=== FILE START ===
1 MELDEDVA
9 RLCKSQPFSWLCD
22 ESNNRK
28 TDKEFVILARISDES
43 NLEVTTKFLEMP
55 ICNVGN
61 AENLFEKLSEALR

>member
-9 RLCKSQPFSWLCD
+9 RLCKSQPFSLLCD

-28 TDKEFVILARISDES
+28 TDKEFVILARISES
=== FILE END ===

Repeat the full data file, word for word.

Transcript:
1 MELDEDVA
9 RLCKSQPFSWLCD
22 ESNNRK
28 TDKEFVILARISDES
43 NLEVTTKFLEMP
55 ICNVGN
61 AENLFEKLSEALR

>member
-9 RLCKSQPFSWLCD
+9 RLCKSQPFSLLCD

-28 TDKEFVILARISDES
+28 TDKEFVILARISES